In response to this Office's queries, The hospital provided the following information on record keeping practices in relation to ICU records:
According to the hospital, it carried out the following searches:
According to the hospital, detailed discussions took place about the missing ICU notes with the following:
According to the hospital, the following nursing staff were on duty from 7-15 January 2009 and have been consulted regarding the missing records:
|CNM Geraldine Carey||CNM Ciara Field||CNM Mary Galligan||CNM Patsy Stone|
|CNM Roisin Barnes||CNM Tara Murphy||CNM Joan Killeen||CNM Sue O'Grady|
|CNM Anne Hughes||CNM Anne Donegan||CNM Marie Farrell||CNM Caroline Byrne|
|S/N Denis Wedgeworth||S/N Aisling Vickers||S/N Cyril Judd||S/N Rita Doyle|
|S/N Alita Pagsulingan||S/N Grainne Alley||S/N Karen Larcombe||S/N Raquel Vargas|
|S/N Ciara Hanrahan||S/N Roy Jaen||S/N Rolando Espina||S/N Fikele Mkhwibiso|
|S/N Jhoanna Yu||S/N Alli Arumugam||S/N Elizabeth Pesa||S/N Jincy John|
|S/N Mercy Yohannan||S/N Gigi Paul||S/N Rachel Coleman||S/N Maria Chandy|
|S/N Priya Sawant||S/N Jessy Thomas||S/N Sharon James||S/N Cijy Thomas|
|S/N Vivienne Connell||S/N Rosemary Yeto||S/N Amutha Ramasamy||S/N Karen Manantan|
|S/N Mary Davern||S/N Laura Duggan||S/N Rhodora Simon||S/N Amber Moore|
|S/N Helen Costigan||S/N Tara Higgins||S/N Carmel Breathnach||S/N David Pace|
|S/N Sonia Kelly||S/N Zoe Freireich||S/N Elaine Ryan||S/N Siobhan Whelan|
|S/N Aideen O'Callaghan||S/N Anto Jayasundar||S/N Suzanne Herlihy||S/N Leona Malone|
|S/N Maria Slattery||S/N Evelyn Walsh||S/N Anne O'Donoghue||S/N Sinead Cawley|
|S/N Nicola Campbell||S/N Breda Dawe||S/N Brigid Conlon||S/N Ann McCluskey|
|S/N Valerie McKay||S/N Grainne Crowley||S/N Niamh Byrne||S/N Sheilou Teves|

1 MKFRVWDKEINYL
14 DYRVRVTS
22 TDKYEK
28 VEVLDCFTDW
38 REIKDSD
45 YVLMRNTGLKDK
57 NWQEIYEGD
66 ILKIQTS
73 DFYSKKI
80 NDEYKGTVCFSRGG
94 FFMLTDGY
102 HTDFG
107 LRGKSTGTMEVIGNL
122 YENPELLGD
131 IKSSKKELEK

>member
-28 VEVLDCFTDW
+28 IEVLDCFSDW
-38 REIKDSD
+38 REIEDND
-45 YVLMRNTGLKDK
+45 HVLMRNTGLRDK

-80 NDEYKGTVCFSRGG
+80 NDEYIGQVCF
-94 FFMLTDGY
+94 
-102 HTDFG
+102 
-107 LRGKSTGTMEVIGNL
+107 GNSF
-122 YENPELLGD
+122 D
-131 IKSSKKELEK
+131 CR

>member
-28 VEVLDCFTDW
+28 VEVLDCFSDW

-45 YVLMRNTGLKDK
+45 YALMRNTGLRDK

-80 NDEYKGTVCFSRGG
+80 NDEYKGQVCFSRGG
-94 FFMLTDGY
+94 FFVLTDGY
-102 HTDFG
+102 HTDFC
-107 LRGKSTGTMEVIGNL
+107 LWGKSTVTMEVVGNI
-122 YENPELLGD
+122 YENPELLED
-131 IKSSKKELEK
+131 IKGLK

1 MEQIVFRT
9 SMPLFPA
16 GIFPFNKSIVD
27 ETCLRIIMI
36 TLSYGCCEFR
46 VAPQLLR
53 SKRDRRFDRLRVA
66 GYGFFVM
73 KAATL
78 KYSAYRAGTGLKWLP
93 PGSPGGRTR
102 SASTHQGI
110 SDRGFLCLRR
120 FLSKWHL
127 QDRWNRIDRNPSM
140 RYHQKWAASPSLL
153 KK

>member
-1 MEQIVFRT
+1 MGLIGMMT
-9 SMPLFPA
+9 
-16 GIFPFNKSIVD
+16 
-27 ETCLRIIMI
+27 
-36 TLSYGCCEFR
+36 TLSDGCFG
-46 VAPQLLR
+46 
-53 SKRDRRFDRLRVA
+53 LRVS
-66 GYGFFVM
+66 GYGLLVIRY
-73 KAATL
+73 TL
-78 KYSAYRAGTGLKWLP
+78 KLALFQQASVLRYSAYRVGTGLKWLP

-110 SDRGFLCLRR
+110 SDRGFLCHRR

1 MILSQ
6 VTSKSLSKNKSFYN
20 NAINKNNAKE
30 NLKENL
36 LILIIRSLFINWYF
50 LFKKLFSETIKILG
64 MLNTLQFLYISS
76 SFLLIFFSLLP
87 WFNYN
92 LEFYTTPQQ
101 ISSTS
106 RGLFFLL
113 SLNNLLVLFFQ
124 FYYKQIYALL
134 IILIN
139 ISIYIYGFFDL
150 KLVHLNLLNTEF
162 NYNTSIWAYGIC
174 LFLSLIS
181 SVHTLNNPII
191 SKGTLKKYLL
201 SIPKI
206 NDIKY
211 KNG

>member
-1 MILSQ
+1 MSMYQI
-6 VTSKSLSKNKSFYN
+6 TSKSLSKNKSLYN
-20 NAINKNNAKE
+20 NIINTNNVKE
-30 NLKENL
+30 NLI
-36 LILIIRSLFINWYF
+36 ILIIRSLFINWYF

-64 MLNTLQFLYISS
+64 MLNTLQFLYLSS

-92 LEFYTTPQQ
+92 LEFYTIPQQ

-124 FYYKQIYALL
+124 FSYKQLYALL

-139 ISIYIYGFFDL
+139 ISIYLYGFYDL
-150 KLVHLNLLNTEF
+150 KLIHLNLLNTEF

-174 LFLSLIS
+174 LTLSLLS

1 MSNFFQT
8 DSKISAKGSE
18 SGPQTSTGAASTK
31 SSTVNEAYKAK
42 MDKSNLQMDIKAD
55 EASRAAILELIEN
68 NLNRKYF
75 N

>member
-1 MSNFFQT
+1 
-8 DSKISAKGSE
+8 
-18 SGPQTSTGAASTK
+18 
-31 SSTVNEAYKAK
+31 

|S/N Patricia O'Brien||S/N Michael Maguire||S/N Audrey Finneran||S/N Colette Neilan|
|S/N Geraldine O'Reilly||S/N Elizabeth Whyte||S/N Bridget Ross||S/N Rosanne Meagher|
|S/N Rajimol Manoj||S/N Christine Publico||S/N Leena Rodriques||S/N Jacqueline Damba|
|S/N Catherine Kane||CNM Niamh Cleary||CNM Carolyn Donohoe||CNM Louise Pedreschi|
|CNM Annette Gerety||CNM Margaret Connell||HCA Ann Walsh||HCA Elaine Devine|
|HCA Danny Sebroso||HCA Miroslav Voborsky||HCA Simon Cope||HCA Candice Paredes|
The hospital said that in late 2008, ICU implemented an electronic patient record computer system - Clinical Information System (Metavision), but that due to a temporary problem with the computer system, ICU reverted to paper ICU notes for a period of time. The admission of the Applicant's late husband to ICU was during this time when the paper records were being used and the computer system went live again on 23 March 2009. The hospital stated that the IT problem encountered by the hospital did not in any way contribute to the loss of the ICU notes.
This Office asked the hospital if the medical records of the deceased could have been sent to the Coroner's Office. The hospital said that the original medical records are not normally requested by the Coroner's Office, but that on occasion it will request a copy of the medical records. In any event it said a request was not received from the Coroner for a copy of the medical records of the deceased as copies of all requests from the Coroner are retained in the hospital. However, the hospital said it contacted the Coroner's Office as part of the searches for the missing ICU notes.